One resident during the public speaking portion of the meeting pointed out that nobody spoke in favor of the proposal while representatives from the developers were seen making snide remarks and gestures at the remarks being said.

The community board eventually voted nearly unanimously against the zoning change that would grant the extra building height with recommendation to lower the zoning to below the current height restriction.

City doesn't really care what Blissville (or anyone) thinks

Friday, March 16, 2018

Dulcken demolished

From George the Atheist.

Homeowner gets stuck with sidewalk repair bill

From NBC:

A New York City man was stuck with a charge for the sidewalk outside his home even though he was involved in a free repair program with the city. Lynda Baquero reports.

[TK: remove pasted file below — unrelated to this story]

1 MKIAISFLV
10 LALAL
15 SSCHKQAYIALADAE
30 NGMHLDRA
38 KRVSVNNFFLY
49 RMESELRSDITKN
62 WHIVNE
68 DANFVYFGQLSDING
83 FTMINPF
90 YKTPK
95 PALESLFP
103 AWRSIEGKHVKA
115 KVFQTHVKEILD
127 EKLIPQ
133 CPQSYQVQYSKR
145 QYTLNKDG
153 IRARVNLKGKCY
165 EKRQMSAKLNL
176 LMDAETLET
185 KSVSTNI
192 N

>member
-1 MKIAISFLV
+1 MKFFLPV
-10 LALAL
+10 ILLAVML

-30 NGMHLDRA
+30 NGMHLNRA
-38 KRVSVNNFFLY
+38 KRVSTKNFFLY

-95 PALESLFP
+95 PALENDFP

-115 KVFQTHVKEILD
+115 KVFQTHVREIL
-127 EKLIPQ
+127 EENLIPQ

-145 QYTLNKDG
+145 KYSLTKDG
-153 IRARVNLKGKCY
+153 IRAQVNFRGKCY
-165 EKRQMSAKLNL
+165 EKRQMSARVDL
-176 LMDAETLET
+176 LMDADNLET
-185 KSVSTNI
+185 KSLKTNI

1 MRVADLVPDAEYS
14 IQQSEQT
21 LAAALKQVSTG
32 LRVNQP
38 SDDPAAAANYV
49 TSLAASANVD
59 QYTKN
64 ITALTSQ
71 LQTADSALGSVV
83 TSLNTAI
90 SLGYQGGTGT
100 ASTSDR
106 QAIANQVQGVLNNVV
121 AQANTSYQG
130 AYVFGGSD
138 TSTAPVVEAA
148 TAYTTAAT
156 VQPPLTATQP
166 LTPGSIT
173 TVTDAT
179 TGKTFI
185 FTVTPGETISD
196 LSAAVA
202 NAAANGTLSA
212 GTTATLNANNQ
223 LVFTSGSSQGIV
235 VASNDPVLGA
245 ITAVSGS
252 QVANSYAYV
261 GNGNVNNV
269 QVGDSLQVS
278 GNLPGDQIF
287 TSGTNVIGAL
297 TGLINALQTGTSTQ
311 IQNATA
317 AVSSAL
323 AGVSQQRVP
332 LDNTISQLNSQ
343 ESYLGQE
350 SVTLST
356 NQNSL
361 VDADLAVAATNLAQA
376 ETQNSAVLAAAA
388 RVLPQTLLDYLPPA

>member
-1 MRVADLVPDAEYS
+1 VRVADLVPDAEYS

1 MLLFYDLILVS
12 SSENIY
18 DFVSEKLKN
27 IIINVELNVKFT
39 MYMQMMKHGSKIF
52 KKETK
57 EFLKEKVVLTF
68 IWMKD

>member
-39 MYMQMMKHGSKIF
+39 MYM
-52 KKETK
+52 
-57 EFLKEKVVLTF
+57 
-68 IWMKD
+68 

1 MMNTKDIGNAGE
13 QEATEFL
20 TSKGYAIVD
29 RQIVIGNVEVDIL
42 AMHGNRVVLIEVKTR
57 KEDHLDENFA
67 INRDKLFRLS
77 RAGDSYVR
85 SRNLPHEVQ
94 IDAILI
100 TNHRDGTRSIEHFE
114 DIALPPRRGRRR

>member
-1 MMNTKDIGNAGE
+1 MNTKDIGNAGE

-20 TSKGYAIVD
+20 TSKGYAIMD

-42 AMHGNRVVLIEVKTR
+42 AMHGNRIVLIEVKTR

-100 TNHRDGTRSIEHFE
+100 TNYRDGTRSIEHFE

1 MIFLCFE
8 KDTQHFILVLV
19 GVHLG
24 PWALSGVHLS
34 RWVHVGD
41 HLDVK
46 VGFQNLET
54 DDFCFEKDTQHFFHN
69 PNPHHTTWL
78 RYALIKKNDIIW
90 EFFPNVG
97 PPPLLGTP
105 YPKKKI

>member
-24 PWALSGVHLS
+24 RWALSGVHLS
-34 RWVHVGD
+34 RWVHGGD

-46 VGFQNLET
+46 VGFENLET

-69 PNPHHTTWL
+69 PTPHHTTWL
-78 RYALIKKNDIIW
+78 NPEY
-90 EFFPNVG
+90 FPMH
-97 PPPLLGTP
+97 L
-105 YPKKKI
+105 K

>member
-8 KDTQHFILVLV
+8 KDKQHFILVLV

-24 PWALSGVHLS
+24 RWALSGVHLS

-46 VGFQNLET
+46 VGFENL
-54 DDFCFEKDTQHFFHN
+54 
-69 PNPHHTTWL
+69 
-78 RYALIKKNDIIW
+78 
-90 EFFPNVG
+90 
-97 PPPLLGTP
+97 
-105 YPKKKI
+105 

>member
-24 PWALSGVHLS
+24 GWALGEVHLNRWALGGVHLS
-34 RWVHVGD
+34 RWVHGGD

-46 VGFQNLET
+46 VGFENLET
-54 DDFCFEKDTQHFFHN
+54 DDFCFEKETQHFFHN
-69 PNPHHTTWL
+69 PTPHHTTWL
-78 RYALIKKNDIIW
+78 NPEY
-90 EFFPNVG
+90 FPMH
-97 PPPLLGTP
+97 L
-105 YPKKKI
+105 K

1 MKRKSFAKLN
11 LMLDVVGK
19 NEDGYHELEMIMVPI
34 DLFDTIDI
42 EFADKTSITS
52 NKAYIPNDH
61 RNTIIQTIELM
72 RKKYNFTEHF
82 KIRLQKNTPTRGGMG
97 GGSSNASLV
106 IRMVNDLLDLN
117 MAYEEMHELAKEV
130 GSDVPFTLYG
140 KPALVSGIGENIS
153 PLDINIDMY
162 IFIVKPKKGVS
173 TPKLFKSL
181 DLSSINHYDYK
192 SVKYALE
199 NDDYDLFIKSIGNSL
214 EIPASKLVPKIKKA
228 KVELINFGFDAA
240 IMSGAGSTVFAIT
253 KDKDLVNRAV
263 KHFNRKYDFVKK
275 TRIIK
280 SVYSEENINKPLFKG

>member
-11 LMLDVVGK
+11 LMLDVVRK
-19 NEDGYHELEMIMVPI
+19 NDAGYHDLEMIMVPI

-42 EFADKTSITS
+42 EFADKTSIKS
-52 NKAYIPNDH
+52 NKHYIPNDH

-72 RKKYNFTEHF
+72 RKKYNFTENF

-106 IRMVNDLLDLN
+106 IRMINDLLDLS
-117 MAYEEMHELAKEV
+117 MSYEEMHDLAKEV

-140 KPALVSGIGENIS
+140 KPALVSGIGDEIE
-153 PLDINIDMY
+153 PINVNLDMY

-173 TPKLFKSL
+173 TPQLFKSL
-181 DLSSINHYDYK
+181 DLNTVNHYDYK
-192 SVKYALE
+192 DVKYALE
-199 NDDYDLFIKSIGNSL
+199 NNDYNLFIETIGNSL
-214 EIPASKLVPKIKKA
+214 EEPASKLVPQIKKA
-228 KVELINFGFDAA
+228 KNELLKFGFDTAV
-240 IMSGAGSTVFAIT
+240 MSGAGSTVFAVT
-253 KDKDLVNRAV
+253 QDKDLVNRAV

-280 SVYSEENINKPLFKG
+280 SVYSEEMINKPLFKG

Bill's Blissville B.S.

From CBS 2:

Less than 500 people currently live in Blissville, yes, that’s what they really call it, a five-block area in the southeast corner of Long Island City. But they will soon be outnumbered by homeless people.

The Department of Homeless Services is turning the Fairfield Inn on Van Dam Avenue into a permanent homeless shelter for hundreds of adults. More than 100 men already live in a temporary shelter in the City View Hotel two blocks away, and even more homeless families are staying in another hotel less than a mile away.

“People’s cars have been broken into. There have been robberies. People hanging out, asking for money cigarettes and what not, odd behavior,” Perez said.